Buy This Entire Record For
RONA PRITZKER v. BENJAMIN FALK ET AL. (02/07/69)
SUPREME COURT OF NEW YORK, SPECIAL TERM, QUEENS COUNTY
1969.NY.40376 <http://www.versuslaw.com>; 297 N.Y.S.2d 622; 58 Misc. 2d 989
February 7, 1969
RONA PRITZKER, AN INFANT, BY HER FATHER JOSEPH PRITZKER, ET AL., PLAINTIFFS,v.BENJAMIN FALK ET AL., DEFENDANTS
Harry H. Lipsig for plaintiffs.
Wolfman & Stanger for Benjamin Falk and another, defendants.
J. Irwin Shapiro, J.
This is a motion by the plaintiffs "for a judgment dismissing the affirmative defense contained in paragraph designated 'fourth' in the answer of the defendants Benjamin Falk and Pauline Falk, pursuant to CPLR 3211 (b), on the ground that a defense is not stated". The affirmative defense alleges as follows: "Fourth: The complaint herein does not state facts sufficient to constitute any cause of action against these answering defendants in that notice of the occurrence or transaction in which these defendants claim to be involved is not alleged in the complaint nor are the material elements of any cause of action stated against these defendants."
Plaintiff's complaint in effect states that the infant plaintiff "was a passenger on a motorcycle operated by defendant Arthur Halpern" on July 15, 1968 at Lido Boulevard, Lido Beach, Hempstead, N. Y., which was a public highway; that the motorcycle was then owned by defendant Kaplan and that it was driven by defendant Halpern with Kaplan's permission, and at that time and place "all of the defendants were negligent in that the motor vehicle owned by defendant Benjamin Falk and operated by defendant Pauline Falk was in collision with the motor vehicle operated by defendant Arthur Halpern", as a result of which the infant plaintiff was injured.
In contending that the complaint is insufficient and that its defense should be permitted to stand, the defendants Falk contend that the "allegation of negligence on the part of the defendant is merely a conclusion without facts to substantiate it whatsoever and there is no indication given whatsoever in any portion of the complaint that the plaintiff, Rona Pritzker, was free from contributory negligence in the manner in which the accident allegedly occurred."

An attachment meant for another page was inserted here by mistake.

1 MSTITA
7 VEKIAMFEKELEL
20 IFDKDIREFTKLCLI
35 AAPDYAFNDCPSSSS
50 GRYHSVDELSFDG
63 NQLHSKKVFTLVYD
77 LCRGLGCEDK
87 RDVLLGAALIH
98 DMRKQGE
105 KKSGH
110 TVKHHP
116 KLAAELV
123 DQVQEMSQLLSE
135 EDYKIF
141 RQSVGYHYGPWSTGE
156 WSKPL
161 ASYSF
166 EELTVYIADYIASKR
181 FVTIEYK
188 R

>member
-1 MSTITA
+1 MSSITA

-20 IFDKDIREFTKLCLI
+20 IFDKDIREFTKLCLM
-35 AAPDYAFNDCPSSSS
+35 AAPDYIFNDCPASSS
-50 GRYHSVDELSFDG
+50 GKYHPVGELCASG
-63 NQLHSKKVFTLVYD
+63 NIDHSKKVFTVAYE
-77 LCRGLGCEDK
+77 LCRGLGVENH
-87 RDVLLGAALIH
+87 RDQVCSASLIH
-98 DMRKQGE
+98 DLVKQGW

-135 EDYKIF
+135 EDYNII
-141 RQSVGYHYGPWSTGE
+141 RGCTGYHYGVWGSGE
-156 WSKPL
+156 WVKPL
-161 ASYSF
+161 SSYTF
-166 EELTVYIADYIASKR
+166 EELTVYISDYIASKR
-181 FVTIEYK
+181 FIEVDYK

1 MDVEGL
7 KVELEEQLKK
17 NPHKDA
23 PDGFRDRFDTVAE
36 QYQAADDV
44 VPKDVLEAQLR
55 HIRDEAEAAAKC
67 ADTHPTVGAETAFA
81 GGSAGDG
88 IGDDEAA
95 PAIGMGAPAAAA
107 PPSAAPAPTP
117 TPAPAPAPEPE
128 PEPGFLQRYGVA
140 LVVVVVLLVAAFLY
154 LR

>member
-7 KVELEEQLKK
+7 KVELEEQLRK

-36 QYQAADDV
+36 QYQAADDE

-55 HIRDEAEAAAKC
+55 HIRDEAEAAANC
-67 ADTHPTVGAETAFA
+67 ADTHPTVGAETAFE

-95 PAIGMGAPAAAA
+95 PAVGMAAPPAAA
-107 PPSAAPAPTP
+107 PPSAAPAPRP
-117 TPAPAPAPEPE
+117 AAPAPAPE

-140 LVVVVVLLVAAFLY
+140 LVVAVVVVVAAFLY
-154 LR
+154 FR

Reliance is placed upon such cases as Beatty v. McCutcheon (200 App. Div. 869) in which the Appellate Division in this Department held a complaint to be insufficient, saying: "But negligence of a defendant is a violation of the duty which arises from certain stated facts, and therefore, we think the defendant's acts should be pleaded from which the conclusion of negligence may be drawn. If the facts or omissions of the defendant are pleaded, then we think they may be characterized as negligent to give them the quality of actionable acts." (See, also, for cases with similar holdings, Schweitzer v. Mindlin, 248 N. Y. 560; Peterson v. Eighmie, 175 App. Div. 113; Partridge v. Nee, 242 App. Div. 800.)
To those of us steeped in ancient law which requires that the material elements of a cause of action be set forth in a complaint to make it valid and that it should state the nature of the alleged wrongs perpetrated by the defendant, it may come as a surprise to find that the complaint in this case, despite its omissions, is good as a pleading. CPLR 107 provides that: "The judicial conference of the state of New York shall have the power to adopt, amend and rescind an appendix of forms. Forms adopted pursuant to this section shall be sufficient under the civil practice law and rules and shall illustrate the simplicity and brevity of statement which the civil practice law and rules contemplate."
This section following the lead of the Federal Rules of Civil Procedure, and the practice adopted by most sister States, affirmatively confers upon the Judicial Conference the power to adopt an appendix of official forms. The Judicial Conference did adopt such official forms, effective September 1, 1968, and Form 12 (22 NYCRR Appendix A-2) sets forth what is sufficient to state a cause of action in an automobile negligence case. Omitting the wherefore clause, it reads as follows:
"1. On June 1, 1966, in a public highway called Broadway in New York City, defendant C.D. negligently drove a motor vehicle against plaintiff who was then crossing the highway.
"2. That motor vehicle was then owned by defendant E.F. and driven by defendant C.D. with defendant E.F.'s permission.
"3. Solely as a result of defendant C.D.'s negligence, plaintiff was personally injured, lost earnings and incurred expenses for [e.g., care and treatment]."
The complaint in this case contains every element set forth in official Form 12 and it is therefore sufficient as a matter of law. Accordingly, the defense which asserts that it is not must be stricken. The defendants, of course, may obtain the information necessary for them to prepare for trial by both a bill of particulars and an examination before trial. In some cases, changes made by the Judicial Conference in the CPLR are subject to veto by the action of the Legislature (see Judiciary Law, § 229, subd. 3). That is not the situation in the case of the adoption of these official forms for they become effective in accordance with the terms of their promulgation by the Judicial Conference.
In passing, it might not be amiss to note that in the court's opinion, the widespread use of the abbreviated forms will make unnecessary many of the pleading motions which now burden the court and, when successful, usually wind up with the statement that leave is given to serve an amended pleading. While not all change is progress, this reform would appear to be a most salutary one. The motion is granted.